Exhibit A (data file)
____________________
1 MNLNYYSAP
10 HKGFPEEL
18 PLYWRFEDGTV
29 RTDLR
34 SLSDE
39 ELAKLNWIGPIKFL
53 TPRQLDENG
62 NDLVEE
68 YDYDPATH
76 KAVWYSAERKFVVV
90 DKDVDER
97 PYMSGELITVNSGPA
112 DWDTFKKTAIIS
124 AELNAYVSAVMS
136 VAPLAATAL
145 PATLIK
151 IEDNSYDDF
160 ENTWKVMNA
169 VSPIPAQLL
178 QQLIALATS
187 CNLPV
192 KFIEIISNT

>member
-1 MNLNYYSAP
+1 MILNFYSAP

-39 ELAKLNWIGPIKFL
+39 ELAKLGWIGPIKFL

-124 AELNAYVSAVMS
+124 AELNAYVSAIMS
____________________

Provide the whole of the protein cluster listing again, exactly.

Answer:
1 MNLNYYSAP
10 HKGFPEEL
18 PLYWRFEDGTV
29 RTDLR
34 SLSDE
39 ELAKLNWIGPIKFL
53 TPRQLDENG
62 NDLVEE
68 YDYDPATH
76 KAVWYSAERKFVVV
90 DKDVDER
97 PYMSGELITVNSGPA
112 DWDTFKKTAIIS
124 AELNAYVSAVMS
136 VAPLAATAL
145 PATLIK
151 IEDNSYDDF
160 ENTWKVMNA
169 VSPIPAQLL
178 QQLIALATS
187 CNLPV
192 KFIEIISNT

>member
-1 MNLNYYSAP
+1 MILNFYSAP

-39 ELAKLNWIGPIKFL
+39 ELAKLGWIGPIKFL

-124 AELNAYVSAVMS
+124 AELNAYVSAIMS